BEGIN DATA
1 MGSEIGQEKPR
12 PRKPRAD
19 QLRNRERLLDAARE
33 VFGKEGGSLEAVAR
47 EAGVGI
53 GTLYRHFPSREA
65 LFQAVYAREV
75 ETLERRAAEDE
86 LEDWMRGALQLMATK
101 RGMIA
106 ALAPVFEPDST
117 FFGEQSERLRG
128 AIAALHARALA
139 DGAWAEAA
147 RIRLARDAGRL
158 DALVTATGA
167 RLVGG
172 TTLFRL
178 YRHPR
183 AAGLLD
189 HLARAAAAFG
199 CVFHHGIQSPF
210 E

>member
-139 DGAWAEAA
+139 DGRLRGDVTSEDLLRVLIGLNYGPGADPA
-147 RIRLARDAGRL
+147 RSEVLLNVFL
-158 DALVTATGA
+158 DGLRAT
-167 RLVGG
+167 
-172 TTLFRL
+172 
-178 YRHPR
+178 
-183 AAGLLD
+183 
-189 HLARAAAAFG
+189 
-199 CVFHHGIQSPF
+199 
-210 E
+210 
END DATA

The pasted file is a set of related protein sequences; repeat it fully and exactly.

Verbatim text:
1 MGSEIGQEKPR
12 PRKPRAD
19 QLRNRERLLDAARE
33 VFGKEGGSLEAVAR
47 EAGVGI
53 GTLYRHFPSREA
65 LFQAVYAREV
75 ETLERRAAEDE
86 LEDWMRGALQLMATK
101 RGMIA
106 ALAPVFEPDST
117 FFGEQSERLRG
128 AIAALHARALA
139 DGAWAEAA
147 RIRLARDAGRL
158 DALVTATGA
167 RLVGG
172 TTLFRL
178 YRHPR
183 AAGLLD
189 HLARAAAAFG
199 CVFHHGIQSPF
210 E

>member
-139 DGAWAEAA
+139 DGRLRGDVTSEDLLRVLIGLNYGPGADPA
-147 RIRLARDAGRL
+147 RSEVLLNVFL
-158 DALVTATGA
+158 DGLRAT
-167 RLVGG
+167 
-172 TTLFRL
+172 
-178 YRHPR
+178 
-183 AAGLLD
+183 
-189 HLARAAAAFG
+189 
-199 CVFHHGIQSPF
+199 
-210 E
+210 